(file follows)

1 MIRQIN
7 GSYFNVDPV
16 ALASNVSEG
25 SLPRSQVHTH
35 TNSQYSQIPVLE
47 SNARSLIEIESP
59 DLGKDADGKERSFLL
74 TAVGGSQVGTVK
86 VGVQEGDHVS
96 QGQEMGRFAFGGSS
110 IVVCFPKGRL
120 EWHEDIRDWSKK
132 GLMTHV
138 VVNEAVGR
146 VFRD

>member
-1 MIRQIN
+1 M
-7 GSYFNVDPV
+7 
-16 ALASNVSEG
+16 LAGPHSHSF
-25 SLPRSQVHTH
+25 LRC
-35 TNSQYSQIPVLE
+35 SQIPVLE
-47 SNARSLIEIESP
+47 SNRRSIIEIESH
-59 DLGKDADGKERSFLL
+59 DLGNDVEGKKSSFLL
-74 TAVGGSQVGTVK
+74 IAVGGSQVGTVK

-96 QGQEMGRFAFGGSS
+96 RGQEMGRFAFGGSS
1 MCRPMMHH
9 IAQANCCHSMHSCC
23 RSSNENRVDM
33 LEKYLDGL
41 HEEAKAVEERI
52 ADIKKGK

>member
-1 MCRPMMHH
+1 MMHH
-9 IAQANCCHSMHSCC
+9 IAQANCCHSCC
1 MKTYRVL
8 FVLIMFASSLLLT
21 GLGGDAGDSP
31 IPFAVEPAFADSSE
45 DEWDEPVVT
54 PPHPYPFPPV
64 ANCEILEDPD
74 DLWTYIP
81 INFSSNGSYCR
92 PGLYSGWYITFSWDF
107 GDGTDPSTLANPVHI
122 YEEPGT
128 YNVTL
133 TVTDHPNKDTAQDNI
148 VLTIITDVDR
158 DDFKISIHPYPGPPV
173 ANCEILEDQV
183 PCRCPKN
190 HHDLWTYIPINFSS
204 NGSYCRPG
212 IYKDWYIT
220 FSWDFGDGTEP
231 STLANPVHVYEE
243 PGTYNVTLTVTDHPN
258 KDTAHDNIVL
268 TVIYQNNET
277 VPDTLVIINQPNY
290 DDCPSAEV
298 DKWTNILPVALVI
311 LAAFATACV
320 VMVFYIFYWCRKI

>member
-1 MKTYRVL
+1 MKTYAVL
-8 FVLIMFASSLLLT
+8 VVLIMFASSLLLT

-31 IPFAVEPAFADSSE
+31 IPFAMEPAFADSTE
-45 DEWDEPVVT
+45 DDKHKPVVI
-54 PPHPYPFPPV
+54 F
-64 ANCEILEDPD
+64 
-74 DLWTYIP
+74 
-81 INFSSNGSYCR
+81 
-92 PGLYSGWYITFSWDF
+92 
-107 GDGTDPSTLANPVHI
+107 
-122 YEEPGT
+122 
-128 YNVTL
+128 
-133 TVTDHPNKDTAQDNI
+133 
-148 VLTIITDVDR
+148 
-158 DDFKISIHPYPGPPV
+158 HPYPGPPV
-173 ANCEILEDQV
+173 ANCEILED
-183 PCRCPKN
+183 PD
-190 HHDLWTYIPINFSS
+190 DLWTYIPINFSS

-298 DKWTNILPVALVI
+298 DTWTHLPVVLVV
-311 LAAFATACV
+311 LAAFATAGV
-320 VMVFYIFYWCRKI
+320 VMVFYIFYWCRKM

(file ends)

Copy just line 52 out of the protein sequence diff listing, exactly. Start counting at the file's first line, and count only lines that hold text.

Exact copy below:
64 ANCEILEDPD